Just recently, I wrote an article here at Mysterious Universe on the matter of sex with robots. The article was prompted by a long-lost (or, I assumed it was long-lost) interview I did years ago with the late Mac Tonnies. Well, I have now found another interview I did with Tonnies, but on a completely different issue. This one – specifically the original audio version, which finally surfaces again – was undertaken the year before he died. The subject: Tonnies’ theories which led to the 2010 publication of his book, The Cryptoterrestrials. Tonnies suggested that alien abductions, the abilities of the assumed ETs to breathe our air, and their concerns about nuclear war were all due to one fact: the aliens were from right here. And not from faraway worlds.
Tonnies told me a great deal in the interview (portions of which he related to me, verbatim, down the phone direct from his original Word document, parts of which were taken from his blogging days): “After devouring countless books on the UFO controversy and the paranormal, I began to acknowledge that the extraterrestrial hypothesis suffered some tantalizing flaws. In short, the ‘aliens’ seemed more like surreal caricatures of ourselves than beings possessing the god-like technology one might plausibly expect from interstellar visitors. Like [UFO researcher] Jacques Vallee, I came to the realization that the extraterrestrial hypothesis isn’t strange enough to encompass the entirety of occupant cases. But if we’re dealing with humanoid beings that evolved here on earth, some of the problems vanish.”
Tonnies continued: “I envision the cryptoterrestrials engaged in a process of subterfuge, bending our belief systems to their own ends. And I suggest that this has been occurring, in form or another, for an extraordinarily long time. I think there’s a good deal of folkloric and mythological evidence pointing in this direction, and I find it most interesting that so many descriptions of ostensible ‘aliens’ seem to reflect staged events designed to misdirect witnesses and muddle their perceptions.”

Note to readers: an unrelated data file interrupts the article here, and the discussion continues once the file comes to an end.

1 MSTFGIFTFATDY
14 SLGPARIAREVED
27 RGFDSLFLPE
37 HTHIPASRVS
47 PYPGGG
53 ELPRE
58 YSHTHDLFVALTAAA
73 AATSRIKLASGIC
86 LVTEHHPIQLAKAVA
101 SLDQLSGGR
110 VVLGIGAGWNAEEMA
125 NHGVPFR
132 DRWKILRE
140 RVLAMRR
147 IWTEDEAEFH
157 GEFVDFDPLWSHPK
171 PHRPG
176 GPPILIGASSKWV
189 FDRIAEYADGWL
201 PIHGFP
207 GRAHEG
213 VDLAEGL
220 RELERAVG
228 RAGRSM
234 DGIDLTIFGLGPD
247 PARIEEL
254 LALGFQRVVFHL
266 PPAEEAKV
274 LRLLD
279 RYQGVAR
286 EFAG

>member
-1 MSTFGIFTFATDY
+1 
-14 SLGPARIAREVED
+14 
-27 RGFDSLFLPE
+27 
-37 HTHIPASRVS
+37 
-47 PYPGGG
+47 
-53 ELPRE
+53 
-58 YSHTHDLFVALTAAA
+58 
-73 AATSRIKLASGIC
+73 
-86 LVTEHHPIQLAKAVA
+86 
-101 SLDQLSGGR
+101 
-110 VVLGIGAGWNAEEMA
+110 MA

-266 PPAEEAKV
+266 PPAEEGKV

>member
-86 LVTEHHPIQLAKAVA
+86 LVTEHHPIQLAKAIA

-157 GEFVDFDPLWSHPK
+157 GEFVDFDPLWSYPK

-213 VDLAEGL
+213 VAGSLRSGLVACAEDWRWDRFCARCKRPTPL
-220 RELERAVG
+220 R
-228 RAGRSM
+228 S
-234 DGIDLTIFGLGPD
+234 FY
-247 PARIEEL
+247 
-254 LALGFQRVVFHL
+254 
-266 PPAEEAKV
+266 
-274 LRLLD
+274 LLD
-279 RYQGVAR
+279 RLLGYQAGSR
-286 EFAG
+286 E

During the course of his research into the Cryptoterrestrial theory, Tonnies spent a great deal of time addressing the matter of alien abductions. For those who aren’t fully aware of the nature of the phenomenon, a bit of background data is required. Regardless of whether people believe or don’t believe in the reality of the alien abduction phenomenon, there is no doubt that the vast majority of people have heard of it. It was, however, a phenomenon that was pretty much unknown until September 19, 1961. Yes, there were a few, earlier cases, but, for the most part, they were not publicized until after September 19. So, what, exactly is so significant about that particular date? The answer is that it was the date of a now-historic UFO event which occurred to a married couple from New Hampshire. They were Betty and Barney Hill.
Such was the phenomenal reaction to the story of Betty and Barney Hill, it prompted author John Fuller to write a book on the subject, titled The Interrupted Journey – an appropriate title, indeed – and which was published in 1966. Since then, the alien abduction phenomenon has grown and grown and spread like wildfire. We may never know for sure how many people believe they may have been kidnapped and experimented on by black-eyed, dwarfish beings from far away galaxies. After all, not everyone wants publicity – and particularly so not publicity of a very controversial type. In that sense, there may be as many silent abductees as there are publicly visible ones.
To demonstrate the sheer level of experiences on record, it is worth noting that after Whitley Strieber’s 1987 alien abduction-themed book, Communion, was published Strieber and his late wife, Anne received letters from the public in no less than six figures. Other books, such as Budd Hopkins’ Missing Time and Dr. John Mack’s Passport to the Cosmos, have added to the controversy and given it more publicity. But, what if there was a far more down to earth explanation for the alien abduction phenomenon? That question brings us back to Mac Tonnies:
“I regard the alleged ‘hybridization program’ with skepticism. How sure are we that these interlopers are extraterrestrial? It seems more sensible to assume that the so-called aliens are human, at least in some respects. Indeed, descriptions of intercourse with aliens fly in the face of exobiological thought. If the cryptoterrestrial population is genetically impoverished, as I assume it is, then it might rely on a harvest of human genes to augment its dwindling gene-pool. It would be more advantageous to have us believe we’re dealing with omnipotent extraterrestrials rather than a fallible sister species. The ET-UFO mythos may be due, in part, to a long-running and most successful disinformation campaign.”